Lambda Lore

Playing Hippies and Cowboys

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About the time fictional cowboys Ennis Del Mar and Jack Twist were riding the rump range in Wyoming and trying to learn how to quit each other, another fictitious movie cowboy struggled with his sexual orientation. On May 25 1969, the Best Picture of the Year went to Midnight Cowboy — the only Academy Award-winning film ever rated X (although it has since been re-rated as R).

Midnight Cowboy takes place in pre-Stonewall New York City, where Andy Warhol and his infamous Factory’s influence were at their height. Homosexuality was “inching its way out of the shadows,” but as the movie showed, it was still a source of deep shame. The movie’s main character, Joe Buck, is a young Texan who dreams of making a living in New York City as a gigolo. So he catches a Greyhound to the Big Apple where by chance he meets a seedy, shady character named Ratzo with whom he develops his only intimate relationship. At one point Ratzo, ridiculing Buck’s macho cowboy act, says to him, “That’s faggot stuff.” Buck hollers back, “John Wayne! Are you tryin’ to tell me he’s a fag?”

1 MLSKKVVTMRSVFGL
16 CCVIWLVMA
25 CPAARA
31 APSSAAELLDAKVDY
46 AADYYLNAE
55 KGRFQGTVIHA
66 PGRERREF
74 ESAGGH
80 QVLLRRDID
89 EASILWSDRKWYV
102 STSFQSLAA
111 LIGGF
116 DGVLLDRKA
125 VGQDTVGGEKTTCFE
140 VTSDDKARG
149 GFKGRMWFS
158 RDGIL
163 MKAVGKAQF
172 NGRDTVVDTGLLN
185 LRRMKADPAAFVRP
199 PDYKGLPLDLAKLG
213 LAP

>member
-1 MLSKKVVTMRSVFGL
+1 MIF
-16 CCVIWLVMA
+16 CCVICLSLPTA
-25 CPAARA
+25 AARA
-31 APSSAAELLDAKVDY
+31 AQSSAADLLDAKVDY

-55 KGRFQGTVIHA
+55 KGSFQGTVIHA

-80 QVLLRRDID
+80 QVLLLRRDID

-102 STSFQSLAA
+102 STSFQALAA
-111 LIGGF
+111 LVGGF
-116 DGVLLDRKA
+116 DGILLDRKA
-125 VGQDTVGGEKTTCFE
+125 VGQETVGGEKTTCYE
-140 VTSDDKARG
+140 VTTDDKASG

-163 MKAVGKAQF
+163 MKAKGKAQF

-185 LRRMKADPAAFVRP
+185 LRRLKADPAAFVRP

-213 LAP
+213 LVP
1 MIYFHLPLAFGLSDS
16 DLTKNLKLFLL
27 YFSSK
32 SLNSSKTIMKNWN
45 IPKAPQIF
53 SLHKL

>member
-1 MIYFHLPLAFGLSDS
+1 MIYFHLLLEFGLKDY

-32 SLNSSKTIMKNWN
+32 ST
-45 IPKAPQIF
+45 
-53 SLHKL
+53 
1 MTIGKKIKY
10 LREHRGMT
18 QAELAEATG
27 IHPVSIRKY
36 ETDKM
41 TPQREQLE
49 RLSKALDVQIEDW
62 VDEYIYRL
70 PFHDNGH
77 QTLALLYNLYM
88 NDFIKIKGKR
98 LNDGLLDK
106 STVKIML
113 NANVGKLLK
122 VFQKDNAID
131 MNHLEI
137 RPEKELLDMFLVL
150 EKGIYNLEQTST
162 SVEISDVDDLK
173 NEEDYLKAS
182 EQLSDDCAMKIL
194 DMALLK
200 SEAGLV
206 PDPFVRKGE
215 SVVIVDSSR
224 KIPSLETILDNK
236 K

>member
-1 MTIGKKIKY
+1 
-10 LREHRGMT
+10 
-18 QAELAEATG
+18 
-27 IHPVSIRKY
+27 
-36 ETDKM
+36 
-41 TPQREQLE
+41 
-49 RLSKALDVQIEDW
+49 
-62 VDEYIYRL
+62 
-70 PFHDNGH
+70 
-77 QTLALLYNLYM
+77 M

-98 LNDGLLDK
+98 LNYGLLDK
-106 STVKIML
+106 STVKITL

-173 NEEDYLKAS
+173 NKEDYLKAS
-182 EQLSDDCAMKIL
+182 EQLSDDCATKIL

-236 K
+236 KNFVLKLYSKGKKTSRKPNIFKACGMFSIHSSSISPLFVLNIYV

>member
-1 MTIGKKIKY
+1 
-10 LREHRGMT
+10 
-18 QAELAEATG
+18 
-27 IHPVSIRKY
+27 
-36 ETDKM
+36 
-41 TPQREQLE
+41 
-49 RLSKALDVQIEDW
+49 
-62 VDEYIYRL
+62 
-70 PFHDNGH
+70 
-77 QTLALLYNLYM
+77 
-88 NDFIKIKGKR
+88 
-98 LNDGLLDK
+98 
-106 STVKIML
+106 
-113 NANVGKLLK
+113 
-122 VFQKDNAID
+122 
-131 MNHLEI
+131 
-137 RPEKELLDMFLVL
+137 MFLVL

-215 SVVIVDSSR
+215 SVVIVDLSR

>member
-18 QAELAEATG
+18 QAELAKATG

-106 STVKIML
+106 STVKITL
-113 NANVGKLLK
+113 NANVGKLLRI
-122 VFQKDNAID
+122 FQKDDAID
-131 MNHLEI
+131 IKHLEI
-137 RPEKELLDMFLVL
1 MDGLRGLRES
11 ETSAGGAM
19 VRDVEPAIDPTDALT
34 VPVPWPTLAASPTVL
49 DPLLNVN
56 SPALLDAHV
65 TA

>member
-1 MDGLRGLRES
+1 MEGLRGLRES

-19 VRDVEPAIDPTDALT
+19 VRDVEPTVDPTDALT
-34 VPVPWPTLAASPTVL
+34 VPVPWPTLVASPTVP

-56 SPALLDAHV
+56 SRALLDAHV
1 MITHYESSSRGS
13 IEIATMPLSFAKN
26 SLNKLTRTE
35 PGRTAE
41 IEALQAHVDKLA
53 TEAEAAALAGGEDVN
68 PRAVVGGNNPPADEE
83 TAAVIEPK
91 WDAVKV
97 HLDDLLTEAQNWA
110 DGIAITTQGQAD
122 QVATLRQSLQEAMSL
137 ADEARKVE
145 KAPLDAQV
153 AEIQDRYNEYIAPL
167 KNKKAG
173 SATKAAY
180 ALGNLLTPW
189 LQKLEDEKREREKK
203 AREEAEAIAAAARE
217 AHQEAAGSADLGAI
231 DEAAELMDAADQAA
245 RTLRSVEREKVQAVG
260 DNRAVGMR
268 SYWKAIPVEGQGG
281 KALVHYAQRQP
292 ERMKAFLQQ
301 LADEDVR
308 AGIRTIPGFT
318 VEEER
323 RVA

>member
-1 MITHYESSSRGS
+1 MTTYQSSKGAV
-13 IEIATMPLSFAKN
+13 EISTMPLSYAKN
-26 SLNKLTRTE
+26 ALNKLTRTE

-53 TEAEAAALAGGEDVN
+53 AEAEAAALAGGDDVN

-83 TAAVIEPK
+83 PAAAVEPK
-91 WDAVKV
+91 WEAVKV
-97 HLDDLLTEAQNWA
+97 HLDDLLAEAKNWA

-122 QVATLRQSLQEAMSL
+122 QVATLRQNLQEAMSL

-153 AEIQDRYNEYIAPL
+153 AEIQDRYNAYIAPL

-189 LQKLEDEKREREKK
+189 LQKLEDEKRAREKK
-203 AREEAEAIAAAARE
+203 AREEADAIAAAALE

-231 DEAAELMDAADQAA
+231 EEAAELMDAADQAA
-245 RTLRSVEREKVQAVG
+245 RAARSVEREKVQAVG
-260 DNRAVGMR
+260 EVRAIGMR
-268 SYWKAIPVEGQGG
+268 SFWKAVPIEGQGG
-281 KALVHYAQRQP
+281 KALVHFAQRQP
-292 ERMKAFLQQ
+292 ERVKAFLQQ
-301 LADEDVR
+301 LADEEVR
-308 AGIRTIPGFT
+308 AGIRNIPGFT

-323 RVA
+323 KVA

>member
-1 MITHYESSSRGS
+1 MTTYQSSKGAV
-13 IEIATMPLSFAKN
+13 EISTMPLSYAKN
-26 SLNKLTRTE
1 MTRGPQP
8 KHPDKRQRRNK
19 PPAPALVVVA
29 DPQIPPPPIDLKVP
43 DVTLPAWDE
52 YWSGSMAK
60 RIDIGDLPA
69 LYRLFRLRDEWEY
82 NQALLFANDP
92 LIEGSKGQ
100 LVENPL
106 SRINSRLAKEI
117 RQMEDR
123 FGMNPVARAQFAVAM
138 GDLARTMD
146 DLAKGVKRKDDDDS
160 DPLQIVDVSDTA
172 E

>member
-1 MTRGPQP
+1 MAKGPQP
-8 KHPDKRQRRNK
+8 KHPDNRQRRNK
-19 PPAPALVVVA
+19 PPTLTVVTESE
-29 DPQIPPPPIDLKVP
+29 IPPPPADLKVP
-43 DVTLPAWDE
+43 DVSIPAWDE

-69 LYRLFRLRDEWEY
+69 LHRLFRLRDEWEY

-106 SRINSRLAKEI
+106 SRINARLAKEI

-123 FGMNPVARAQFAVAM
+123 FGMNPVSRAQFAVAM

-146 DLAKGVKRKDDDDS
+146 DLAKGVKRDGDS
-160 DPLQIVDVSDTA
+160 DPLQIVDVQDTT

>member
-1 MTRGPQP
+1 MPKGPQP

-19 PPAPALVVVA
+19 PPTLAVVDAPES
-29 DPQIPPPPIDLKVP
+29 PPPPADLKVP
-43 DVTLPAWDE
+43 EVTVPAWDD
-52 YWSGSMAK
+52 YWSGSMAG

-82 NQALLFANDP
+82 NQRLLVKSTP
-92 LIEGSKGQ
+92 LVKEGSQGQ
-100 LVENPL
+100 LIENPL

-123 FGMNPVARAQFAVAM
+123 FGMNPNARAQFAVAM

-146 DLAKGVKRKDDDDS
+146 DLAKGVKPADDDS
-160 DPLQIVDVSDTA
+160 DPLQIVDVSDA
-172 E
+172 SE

This odd couple learns to survive in a condemned building by caring for each other in the only way they know how — much like Jack and Ennis’ ill-fated relationship. However unlike the Brokebackers, Ratzo and Buck regard homosexuals with contempt and fear.
In the end both cowboys, Ennis and Buck, lose the one person they care the most about because of society’s disregard. But hey, this was the Sixties and homosexuals, who basically had a “non-existent status” in American society, could hardly expect to fare any better.
Ironically, Midnight Cowboy had a song in its soundtrack called “He Quit Me,” echoing the sentiments of Ennis Del Mar’s famous wish.
The same day that Midnight Cowboy was  released with its X rating, making it dead in the water for any Utah screening, Salt Lake City was about to experience an example of the Youth Rebellion which was challenging authority all over the United States.